Witches: Origin of the look

macon

Ad Honorem
Aug 2015
3,539
Slovenia
#31
Thank you for the info, but where do the pigs come from then?
There was a sexual connotation to witches few centuries ago but in last century sex went over to a pop culture and witches remained mostly ugly hags and connected to evil magic, misuse of herbs and such.

There are today also sexy witches emerging in pop cultures, mostly men eaters and enchanters.
 
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macon

Ad Honorem
Aug 2015
3,539
Slovenia
#32
There seem to be many regional differences. In our Littoral several mountain tops were said to be the gathering places of witches. People said to have seen them riding there trough the air on pigs. The mountains were even listed as which one is the most important or better said where the most "filth" gathers to mate with the devil. Otherwise the area, where they trialed most witches in Slovenia was between the Drava and Mura rivers in Lower Styria. The first trial here was in my hometown around 1430 against a lesser noble woman, who got married to the son of the count, the later prince. His father didn't aprove of her, so it was politically motivated in many ways.
Yes, dances of naked witches and sex with the devil.
 

Shtajerc

Ad Honorem
Jul 2014
6,362
Lower Styria, Slovenia
#33
There was a sexual connotation to witches few centuries ago but in last century sex went over to a pop culture and witches remained mostly ugly hags and connected to evil magic, misuse of herbs and such.

There are today also sexy witches emerging in pop cultures, mostly men eaters and enchanters.
That's also what they were often acused of - putting spells on men to fall for them. That was also the excuse for the first ever trial in Slovene Lands, against Veronika Deseniška.
 
May 2016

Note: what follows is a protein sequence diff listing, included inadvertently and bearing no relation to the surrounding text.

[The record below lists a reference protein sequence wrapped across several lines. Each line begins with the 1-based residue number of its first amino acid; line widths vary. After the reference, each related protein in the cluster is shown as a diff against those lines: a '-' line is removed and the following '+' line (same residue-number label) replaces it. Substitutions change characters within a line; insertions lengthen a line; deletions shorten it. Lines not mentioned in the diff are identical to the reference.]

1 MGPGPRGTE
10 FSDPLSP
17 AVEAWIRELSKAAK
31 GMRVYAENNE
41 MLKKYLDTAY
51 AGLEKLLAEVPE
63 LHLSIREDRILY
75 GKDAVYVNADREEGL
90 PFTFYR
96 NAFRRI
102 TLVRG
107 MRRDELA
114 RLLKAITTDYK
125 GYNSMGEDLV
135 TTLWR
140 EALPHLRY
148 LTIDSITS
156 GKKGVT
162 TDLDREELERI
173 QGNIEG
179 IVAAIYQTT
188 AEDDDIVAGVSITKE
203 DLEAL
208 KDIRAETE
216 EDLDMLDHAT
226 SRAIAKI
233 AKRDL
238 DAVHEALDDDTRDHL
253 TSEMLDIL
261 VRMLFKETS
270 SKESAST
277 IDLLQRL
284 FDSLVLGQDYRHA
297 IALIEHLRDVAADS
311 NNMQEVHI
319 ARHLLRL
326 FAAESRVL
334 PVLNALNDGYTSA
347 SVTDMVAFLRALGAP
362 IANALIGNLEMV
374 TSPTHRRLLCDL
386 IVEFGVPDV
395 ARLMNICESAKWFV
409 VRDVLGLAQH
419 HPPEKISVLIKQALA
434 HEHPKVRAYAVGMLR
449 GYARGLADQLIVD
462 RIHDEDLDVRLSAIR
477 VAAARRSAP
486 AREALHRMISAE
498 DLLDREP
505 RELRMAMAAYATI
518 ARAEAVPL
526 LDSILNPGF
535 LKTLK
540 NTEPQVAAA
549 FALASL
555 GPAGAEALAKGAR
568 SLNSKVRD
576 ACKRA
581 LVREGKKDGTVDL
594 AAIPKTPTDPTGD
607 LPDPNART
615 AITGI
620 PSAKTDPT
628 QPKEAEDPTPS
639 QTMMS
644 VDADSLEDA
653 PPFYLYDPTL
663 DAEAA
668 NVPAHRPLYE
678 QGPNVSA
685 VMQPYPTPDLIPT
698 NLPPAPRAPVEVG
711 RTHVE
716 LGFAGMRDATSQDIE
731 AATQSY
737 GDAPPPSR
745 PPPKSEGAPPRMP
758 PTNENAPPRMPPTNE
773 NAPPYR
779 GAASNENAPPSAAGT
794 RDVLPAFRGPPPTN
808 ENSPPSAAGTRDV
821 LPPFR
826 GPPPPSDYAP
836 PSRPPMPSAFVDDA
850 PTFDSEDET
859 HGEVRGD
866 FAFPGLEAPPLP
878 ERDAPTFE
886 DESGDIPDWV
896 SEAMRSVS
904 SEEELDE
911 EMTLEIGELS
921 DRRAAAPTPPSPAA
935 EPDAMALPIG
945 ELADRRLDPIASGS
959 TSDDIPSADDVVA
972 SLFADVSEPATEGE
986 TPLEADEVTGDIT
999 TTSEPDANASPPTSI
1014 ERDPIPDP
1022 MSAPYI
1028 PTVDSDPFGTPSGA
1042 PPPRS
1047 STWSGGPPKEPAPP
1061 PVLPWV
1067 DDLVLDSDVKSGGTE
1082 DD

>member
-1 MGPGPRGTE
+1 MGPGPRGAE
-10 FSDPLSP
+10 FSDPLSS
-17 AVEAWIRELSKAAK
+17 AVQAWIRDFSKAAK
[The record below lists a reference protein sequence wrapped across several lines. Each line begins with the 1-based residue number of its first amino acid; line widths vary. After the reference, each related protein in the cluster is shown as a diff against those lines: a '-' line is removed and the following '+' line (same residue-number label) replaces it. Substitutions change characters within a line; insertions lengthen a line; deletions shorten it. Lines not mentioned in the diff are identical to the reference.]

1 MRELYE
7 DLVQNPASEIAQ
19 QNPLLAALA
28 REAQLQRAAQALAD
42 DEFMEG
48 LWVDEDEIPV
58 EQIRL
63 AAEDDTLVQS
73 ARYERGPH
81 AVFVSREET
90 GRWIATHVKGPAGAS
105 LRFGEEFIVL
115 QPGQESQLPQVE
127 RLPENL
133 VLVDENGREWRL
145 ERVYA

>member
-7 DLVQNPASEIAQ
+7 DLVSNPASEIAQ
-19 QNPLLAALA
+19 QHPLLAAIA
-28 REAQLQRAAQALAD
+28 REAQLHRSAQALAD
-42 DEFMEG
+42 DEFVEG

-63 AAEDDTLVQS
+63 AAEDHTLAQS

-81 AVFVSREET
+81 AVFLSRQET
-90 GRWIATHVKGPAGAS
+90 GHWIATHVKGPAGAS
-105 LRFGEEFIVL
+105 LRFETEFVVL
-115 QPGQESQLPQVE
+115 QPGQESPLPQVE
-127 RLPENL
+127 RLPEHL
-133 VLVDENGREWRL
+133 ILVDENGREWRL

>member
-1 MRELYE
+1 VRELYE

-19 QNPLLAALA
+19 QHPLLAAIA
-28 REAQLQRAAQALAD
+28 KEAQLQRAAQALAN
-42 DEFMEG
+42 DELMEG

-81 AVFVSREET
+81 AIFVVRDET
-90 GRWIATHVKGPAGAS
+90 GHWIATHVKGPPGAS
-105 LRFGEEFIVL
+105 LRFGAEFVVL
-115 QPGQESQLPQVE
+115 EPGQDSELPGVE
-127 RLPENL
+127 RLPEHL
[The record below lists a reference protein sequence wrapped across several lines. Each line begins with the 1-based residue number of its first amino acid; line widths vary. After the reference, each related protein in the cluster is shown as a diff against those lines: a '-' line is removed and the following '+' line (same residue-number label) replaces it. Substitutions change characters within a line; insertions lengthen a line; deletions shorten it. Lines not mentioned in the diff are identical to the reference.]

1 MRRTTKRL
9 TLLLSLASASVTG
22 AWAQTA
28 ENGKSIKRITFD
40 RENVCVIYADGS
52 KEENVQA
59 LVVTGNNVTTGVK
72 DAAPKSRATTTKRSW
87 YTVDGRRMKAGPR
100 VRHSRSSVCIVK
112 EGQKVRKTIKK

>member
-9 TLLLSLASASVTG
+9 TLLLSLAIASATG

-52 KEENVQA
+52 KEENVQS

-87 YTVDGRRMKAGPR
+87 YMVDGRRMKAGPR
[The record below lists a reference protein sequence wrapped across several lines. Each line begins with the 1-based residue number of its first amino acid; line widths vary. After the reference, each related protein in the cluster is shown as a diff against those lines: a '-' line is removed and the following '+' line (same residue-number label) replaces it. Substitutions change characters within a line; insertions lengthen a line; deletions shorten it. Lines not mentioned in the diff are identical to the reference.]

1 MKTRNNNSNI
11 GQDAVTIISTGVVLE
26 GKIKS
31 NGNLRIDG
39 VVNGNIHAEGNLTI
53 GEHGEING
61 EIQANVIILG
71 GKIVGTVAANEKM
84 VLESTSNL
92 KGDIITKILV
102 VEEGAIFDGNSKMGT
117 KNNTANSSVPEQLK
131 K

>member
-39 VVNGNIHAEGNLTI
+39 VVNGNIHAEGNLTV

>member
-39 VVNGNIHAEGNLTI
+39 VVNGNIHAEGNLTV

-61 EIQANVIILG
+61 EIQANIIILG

811
Vatican occupied America
#34
You got any sources to back this up. I would love to throw it in the face of a few long haired hippy types who gather in my local park, and the girls at the pub who think that getting a henna tattoos makes them a "Wicca"


Might intrest you.

http://www.youtube.com/watch?v=1kDso5ElFRg
p { margin-bottom: 0.1in; line-height: 120%; }a:link { } Online Etymology Dictionary


Online Etymology Dictionary


Witch (n.)
Old English wicce "female magician, sorceress," in later use especially "a woman supposed to have dealings with the devil or evil spirits and to be able by their cooperation to perform supernatural acts," fem. of Old English wicca "sorcerer, wizard, man who practices witchcraft or magic," from verb wiccian "to practice witchcraft" (compare Low German wikken, wicken "to use witchcraft," wikker, wicker "soothsayer").

OED says of uncertain origin; Liberman says "None of the proposed etymologies of witch is free from phonetic or semantic difficulties." Klein suggests connection with Old English wigle "divination," and wig, wih "idol." Watkins says the nouns represent a Proto-Germanic *wikkjaz "necromancer" (one who wakes the dead), from PIE *weg-yo-, from *weg- (2) "to be strong, be lively" (see wake (v.)).

That wicce once had a more specific sense than the later general one of "female magician, sorceress" perhaps is suggested by the presence of other words in Old English describing more specific kinds of magical craft. In the Laws of Ælfred (c.890), witchcraft was specifically singled out as a woman's craft, whose practitioners were not to be suffered to live among the West Saxons:
Ða fæmnan þe gewuniað onfon gealdorcræftigan & scinlæcan & wiccan, ne læt þu ða libban.​
The other two words combined with it here are gealdricge, a woman who practices "incantations," and scinlæce "female wizard, woman magician," from a root meaning "phantom, evil spirit." Another word that appears in the Anglo-Saxon laws is lyblæca "wizard, sorcerer," but with suggestions of skill in the use of drugs, because the root of the word is lybb "drug, poison, charm." Lybbestre was a fem. word meaning "sorceress," and lybcorn was the name of a certain medicinal seed (perhaps wild saffron). Weekley notes possible connection to Gothic weihs "holy" and German weihan "consecrate," and writes, "the priests of a suppressed religion naturally become magicians to its successors or opponents." In Anglo-Saxon glossaries, wicca renders Latin augur (c. 1100), and wicce stands for "pythoness, divinatricem." In the "Three Kings of Cologne" (c. 1400) wicca translates Magi:
Þe paynyms ... cleped þe iij kyngis Magos, þat is to seye wicchis.​